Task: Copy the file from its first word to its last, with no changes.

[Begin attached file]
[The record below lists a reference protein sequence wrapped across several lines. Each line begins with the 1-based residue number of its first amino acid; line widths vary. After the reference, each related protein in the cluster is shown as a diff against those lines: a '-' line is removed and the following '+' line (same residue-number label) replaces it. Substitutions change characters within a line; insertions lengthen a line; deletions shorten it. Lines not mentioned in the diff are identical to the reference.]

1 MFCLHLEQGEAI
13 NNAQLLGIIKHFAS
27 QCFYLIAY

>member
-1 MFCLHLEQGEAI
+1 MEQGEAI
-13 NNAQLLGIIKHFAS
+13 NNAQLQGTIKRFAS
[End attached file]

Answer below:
[The record below lists a reference protein sequence wrapped across several lines. Each line begins with the 1-based residue number of its first amino acid; line widths vary. After the reference, each related protein in the cluster is shown as a diff against those lines: a '-' line is removed and the following '+' line (same residue-number label) replaces it. Substitutions change characters within a line; insertions lengthen a line; deletions shorten it. Lines not mentioned in the diff are identical to the reference.]

1 MFCLHLEQGEAI
13 NNAQLLGIIKHFAS
27 QCFYLIAY

>member
-1 MFCLHLEQGEAI
+1 MEQGEAI
-13 NNAQLLGIIKHFAS
+13 NNAQLQGTIKRFAS